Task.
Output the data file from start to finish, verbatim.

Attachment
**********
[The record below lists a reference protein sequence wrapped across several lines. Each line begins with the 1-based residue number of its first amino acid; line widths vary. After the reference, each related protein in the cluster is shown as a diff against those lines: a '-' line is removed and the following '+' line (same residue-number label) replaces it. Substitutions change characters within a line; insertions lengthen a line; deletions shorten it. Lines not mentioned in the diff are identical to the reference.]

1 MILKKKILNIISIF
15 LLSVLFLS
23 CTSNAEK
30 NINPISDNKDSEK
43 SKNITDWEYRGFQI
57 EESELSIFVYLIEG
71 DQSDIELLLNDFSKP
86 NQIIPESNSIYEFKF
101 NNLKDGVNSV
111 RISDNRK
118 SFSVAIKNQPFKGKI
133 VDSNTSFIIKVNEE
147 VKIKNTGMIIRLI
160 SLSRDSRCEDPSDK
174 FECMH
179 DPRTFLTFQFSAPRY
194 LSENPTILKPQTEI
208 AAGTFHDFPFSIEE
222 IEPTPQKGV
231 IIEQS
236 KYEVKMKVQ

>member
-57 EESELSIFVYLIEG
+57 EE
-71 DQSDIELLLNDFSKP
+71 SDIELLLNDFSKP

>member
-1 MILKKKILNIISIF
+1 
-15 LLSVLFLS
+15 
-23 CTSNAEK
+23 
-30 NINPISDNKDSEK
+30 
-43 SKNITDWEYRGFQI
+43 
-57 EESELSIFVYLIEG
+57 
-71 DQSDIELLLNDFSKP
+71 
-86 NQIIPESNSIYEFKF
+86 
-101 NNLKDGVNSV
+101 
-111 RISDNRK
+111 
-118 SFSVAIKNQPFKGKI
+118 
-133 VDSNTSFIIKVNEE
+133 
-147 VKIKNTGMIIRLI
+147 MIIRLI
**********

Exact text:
[The record below lists a reference protein sequence wrapped across several lines. Each line begins with the 1-based residue number of its first amino acid; line widths vary. After the reference, each related protein in the cluster is shown as a diff against those lines: a '-' line is removed and the following '+' line (same residue-number label) replaces it. Substitutions change characters within a line; insertions lengthen a line; deletions shorten it. Lines not mentioned in the diff are identical to the reference.]

1 MILKKKILNIISIF
15 LLSVLFLS
23 CTSNAEK
30 NINPISDNKDSEK
43 SKNITDWEYRGFQI
57 EESELSIFVYLIEG
71 DQSDIELLLNDFSKP
86 NQIIPESNSIYEFKF
101 NNLKDGVNSV
111 RISDNRK
118 SFSVAIKNQPFKGKI
133 VDSNTSFIIKVNEE
147 VKIKNTGMIIRLI
160 SLSRDSRCEDPSDK
174 FECMH
179 DPRTFLTFQFSAPRY
194 LSENPTILKPQTEI
208 AAGTFHDFPFSIEE
222 IEPTPQKGV
231 IIEQS
236 KYEVKMKVQ

>member
-57 EESELSIFVYLIEG
+57 EE
-71 DQSDIELLLNDFSKP
+71 SDIELLLNDFSKP

>member
-1 MILKKKILNIISIF
+1 
-15 LLSVLFLS
+15 
-23 CTSNAEK
+23 
-30 NINPISDNKDSEK
+30 
-43 SKNITDWEYRGFQI
+43 
-57 EESELSIFVYLIEG
+57 
-71 DQSDIELLLNDFSKP
+71 
-86 NQIIPESNSIYEFKF
+86 
-101 NNLKDGVNSV
+101 
-111 RISDNRK
+111 
-118 SFSVAIKNQPFKGKI
+118 
-133 VDSNTSFIIKVNEE
+133 
-147 VKIKNTGMIIRLI
+147 MIIRLI